The former coach at Texas Tech, known almost as much for his controversial words and deeds as his mastery of a high-scoring passing attack, is the most high-profile -- and thus most expensive -- free agent candidate that athletic director Bill Moos will consider.
After two days of meetings, Moos did the deed Tuesday afternoon in Pullman.
"Paul and I met at length Sunday, and then spoke again this morning, after which I determined the best path for Cougar football moving forward is to have a change of leadership,” Moos said in a statement. “I appreciate all that Paul has done for Washington State football. He was hired with the objective of rebuilding this program and establishing a solid foundation. For that, I thank him.”
Wulff was 9-40 in his four seasons at Washington State, including a 4-8 record this season that doubled the Cougars' win total from 2010. But it wasn't enough, and WSU will buy out the fifth and final year of his contract for $800,000.
Moos told the Spokesman-Review in Spokane that he is a one-man search committee and expects to make the hire within two or three weeks. He also said he is prepared to at least double Wulff's annual salary, meaning north of $1.2 million for the new coach. Washington coach Steve Sarkisian is paid about $1.8 million for 2011.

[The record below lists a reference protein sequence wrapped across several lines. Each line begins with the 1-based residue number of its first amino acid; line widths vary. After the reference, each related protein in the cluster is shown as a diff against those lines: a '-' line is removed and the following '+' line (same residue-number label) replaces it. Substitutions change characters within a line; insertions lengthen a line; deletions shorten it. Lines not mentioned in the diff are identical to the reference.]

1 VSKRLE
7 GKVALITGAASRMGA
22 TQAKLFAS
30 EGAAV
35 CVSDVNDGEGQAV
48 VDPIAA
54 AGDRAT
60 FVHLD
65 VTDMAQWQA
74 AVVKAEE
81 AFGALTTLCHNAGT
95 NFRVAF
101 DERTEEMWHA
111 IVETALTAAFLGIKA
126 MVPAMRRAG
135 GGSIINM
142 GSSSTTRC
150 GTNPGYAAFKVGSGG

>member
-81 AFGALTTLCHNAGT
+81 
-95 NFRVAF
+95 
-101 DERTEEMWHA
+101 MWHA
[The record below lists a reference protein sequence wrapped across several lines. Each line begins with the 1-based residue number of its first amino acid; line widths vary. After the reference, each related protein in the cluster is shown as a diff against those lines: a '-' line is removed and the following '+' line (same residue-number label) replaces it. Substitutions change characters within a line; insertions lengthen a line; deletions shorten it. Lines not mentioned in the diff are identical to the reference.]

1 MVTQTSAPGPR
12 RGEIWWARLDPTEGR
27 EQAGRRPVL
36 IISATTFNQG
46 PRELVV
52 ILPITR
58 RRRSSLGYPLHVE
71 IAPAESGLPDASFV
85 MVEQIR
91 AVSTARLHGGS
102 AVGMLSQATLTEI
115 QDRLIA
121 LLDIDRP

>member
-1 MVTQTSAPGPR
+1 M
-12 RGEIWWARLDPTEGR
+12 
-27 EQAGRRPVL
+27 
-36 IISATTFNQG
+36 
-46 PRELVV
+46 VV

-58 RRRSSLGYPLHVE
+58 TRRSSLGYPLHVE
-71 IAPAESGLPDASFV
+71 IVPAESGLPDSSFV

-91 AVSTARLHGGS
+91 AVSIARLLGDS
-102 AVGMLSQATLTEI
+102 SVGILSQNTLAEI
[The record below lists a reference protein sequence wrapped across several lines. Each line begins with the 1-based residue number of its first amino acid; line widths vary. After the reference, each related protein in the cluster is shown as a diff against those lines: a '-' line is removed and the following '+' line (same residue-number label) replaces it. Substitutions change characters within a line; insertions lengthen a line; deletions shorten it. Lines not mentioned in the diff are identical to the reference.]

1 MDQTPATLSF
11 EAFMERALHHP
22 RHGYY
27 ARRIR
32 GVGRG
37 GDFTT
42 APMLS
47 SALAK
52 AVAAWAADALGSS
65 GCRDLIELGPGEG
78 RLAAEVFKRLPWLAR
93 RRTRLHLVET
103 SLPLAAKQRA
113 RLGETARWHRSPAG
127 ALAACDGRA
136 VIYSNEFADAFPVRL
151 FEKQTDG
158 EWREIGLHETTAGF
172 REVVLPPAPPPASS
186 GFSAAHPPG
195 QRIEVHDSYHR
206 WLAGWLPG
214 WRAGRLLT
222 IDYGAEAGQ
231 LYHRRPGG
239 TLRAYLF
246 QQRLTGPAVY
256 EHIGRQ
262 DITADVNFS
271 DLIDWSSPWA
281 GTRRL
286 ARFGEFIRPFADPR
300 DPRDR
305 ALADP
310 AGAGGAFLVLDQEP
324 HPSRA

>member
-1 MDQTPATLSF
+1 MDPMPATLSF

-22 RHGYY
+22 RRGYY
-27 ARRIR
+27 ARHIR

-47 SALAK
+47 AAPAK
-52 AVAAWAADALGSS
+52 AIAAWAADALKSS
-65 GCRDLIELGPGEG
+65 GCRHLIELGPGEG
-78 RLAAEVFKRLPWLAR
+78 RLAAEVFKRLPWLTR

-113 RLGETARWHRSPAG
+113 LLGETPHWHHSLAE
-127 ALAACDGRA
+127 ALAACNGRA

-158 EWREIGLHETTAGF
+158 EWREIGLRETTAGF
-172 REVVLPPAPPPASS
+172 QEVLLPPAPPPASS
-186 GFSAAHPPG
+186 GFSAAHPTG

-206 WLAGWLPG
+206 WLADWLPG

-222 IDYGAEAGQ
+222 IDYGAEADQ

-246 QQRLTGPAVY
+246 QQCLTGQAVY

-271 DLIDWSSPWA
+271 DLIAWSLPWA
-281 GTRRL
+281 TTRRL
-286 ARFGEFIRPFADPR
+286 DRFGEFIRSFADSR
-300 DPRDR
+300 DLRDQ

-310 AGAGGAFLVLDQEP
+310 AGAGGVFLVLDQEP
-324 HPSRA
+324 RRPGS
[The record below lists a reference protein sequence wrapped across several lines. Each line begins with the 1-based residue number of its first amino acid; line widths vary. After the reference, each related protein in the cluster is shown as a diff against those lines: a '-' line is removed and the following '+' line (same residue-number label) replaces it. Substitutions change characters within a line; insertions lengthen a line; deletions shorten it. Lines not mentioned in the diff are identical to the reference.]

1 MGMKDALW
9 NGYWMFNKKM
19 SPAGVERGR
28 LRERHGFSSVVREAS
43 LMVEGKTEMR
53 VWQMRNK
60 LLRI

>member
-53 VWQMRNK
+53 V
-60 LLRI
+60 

"Ideally (I want) a (current) head coach or someone with head coaching experience,” Moos said. “We have to run with the big dogs or just admit that we are doormats.”
Only once since World War II has WSU hired someone with previous major-college head coaching experience. Everett native Dennis Erickson was hired after one year at the University of Wyoming, and lasted two years, 1987-88, before moving to the University of Miami.
The advent of the Pac-12 Conference's new, $3 billion television deal, which kicks in next year, makes possible the salary leap. Much of that money was dedicated to pay off construction bonds on WSU's $80 million renovation of Martin Stadium.
But without a competitive, bowl-worthy team led by a coach who can induce attendance at one of the FBS's most remote outposts, many of the new stadium suites will be dark. Leach is attractive because he pulled off the feat in Lubbock, TX., an even more remote location.
Leach, who had a five-year, $12.7 million deal at Texas Tech before he was fired in 2009, was 84-43 in his 10 years there. Leach was fired over allegations of mistreatment of one of his players, Aaron James, the son of ESPN analyst Craig James. Leach filed a wrongful termination lawsuit, a case that is on appeal.